by Theron Martin,
How would you rate episode 7 of
Dies irae ?
How would you rate episode 8 of
Dies irae ?
After having to skip last week due to a holiday time crunch, my first thought after catching up on episode 7 was "that's it?" Really, how does an entire episode pass by with so little actually happening?
To be fair, the episode wasn't entirely devoid of plot progression. It started with one of the most awkward-looking dances ever animated as Heydrich entertained a confused and overwhelmed Margeurite, which was followed by an equally awkward scene where Rea releases Ren from being chained in the basement of the church and then asks him to rape or kill her while flashing images imply that she's connected to the skeletal girl seen near the end of episode 1. (Since the priest refers to her as Theresia, maybe she's a reincarnation?) Other flashbacks seem to indicate that Ren was a clone created by Kasumi's father as “the bastard child of Karl Krafft,” and his creator also initially calls him Zarathustra, which is another name for the prophet Zoroaster, the founder of the ancient religion Zoroastrianism. (It is more likely that this is a reference to the Friedrich Nietzsche book Thus Spoke Zarathustra: A Book for All and None, as some themes from that book about the philosophy of eternal recurrence are relevant to Heydrich's situation.) But the rest of the episode is just Heydrich tiresomely expounding to Ren about how he wants to escape the perpetual sense of déjà vu that he's trapped in. Dullsville.
The one slightly interesting detail to come out of that conversation is that the whole town was set up to be a duplicate for the sacrifice of Berlin back during World War II, which gets dealt with more in episode 8. The eight swastika locations, which will combine to generate a giant city-wide swastika to grant Heydrich's wish (or something like that), are unsurprisingly revealed to include both the city and the church. They also include the dance club that Shirou and girlfriend Honjou are holed up in, which becomes the scene for the first of three planned massacres in a bloodbath that swamps anything in King's Game for stupid hyper-violence, along with an additional opportunity for awkward dancing animation and the puzzling exit of both Shirou and Honjou, who almost certainly aren't dead given that they call the short German girl's attempt to kill them “boring.” Before that, we also finally learn why they had such resources and knowledge at their disposal: Honjou is the daughter of one of the city's wealthiest and most connected families. (But she avoids explaining why she's doing this given that background.) Kasumi also gets tasered and kidnapped by Honjou a couple times, presumably to keep her out of trouble. But we at least do get one of the series' rare comic asides as Marie tries on Kasumi's clothing while Ren's on the phone with Honjou.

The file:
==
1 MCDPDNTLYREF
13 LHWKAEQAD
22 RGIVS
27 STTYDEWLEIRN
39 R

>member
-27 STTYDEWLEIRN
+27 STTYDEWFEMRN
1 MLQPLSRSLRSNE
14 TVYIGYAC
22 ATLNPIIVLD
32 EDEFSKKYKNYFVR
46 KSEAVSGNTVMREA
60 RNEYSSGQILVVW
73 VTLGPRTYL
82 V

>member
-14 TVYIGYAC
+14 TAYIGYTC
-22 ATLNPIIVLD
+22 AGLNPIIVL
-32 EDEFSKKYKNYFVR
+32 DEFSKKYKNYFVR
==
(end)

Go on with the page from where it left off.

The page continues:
The only other mildly interesting detail is in the epilogue, which is easy to miss because this series doesn't always use them. This conversation reveals that there's some lost bloodline associated with the Round Table and that the mother of said bloodline is actually a nun. Rea would make the most sense as the descendant, given her part-German heritage, having lived at the church, and hair color. But what does this actually have to with anything? Who knows.
There are some signs of potentially intriguing plots and philosophical connections, and the interplay between Marie and Ren in episode 8 isn't bad at all. It's a shame the execution overall is so poor.
Dies Irae is currently streaming on Crunchyroll.
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